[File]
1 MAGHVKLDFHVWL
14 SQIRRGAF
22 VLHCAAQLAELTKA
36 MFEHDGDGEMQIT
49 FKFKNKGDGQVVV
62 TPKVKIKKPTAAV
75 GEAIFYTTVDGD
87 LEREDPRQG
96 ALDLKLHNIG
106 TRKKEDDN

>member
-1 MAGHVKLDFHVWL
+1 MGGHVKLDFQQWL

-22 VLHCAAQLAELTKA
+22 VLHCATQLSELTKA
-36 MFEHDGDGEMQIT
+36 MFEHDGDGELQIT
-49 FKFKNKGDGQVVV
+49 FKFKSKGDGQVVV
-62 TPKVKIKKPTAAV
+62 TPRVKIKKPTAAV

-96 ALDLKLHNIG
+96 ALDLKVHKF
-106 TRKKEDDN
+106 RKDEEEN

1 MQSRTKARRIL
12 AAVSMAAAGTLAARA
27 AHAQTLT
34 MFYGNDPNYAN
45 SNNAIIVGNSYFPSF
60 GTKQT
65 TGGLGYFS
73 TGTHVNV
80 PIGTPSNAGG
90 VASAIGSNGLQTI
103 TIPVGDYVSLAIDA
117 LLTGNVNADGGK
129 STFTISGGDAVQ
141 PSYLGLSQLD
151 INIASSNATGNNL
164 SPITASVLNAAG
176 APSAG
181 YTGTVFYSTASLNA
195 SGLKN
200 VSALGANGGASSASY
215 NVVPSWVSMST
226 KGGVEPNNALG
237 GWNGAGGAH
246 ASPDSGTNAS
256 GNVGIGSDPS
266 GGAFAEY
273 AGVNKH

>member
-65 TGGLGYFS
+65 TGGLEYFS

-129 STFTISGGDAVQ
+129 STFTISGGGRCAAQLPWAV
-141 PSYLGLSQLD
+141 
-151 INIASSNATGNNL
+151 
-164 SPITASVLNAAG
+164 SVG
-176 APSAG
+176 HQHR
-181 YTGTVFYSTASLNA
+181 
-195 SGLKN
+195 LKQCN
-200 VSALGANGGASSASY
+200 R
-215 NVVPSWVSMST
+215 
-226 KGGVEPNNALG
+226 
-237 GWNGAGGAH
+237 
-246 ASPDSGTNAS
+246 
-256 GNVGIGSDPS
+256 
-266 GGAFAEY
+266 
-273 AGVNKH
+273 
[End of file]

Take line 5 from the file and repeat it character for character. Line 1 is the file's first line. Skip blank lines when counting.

49 FKFKNKGDGQVVV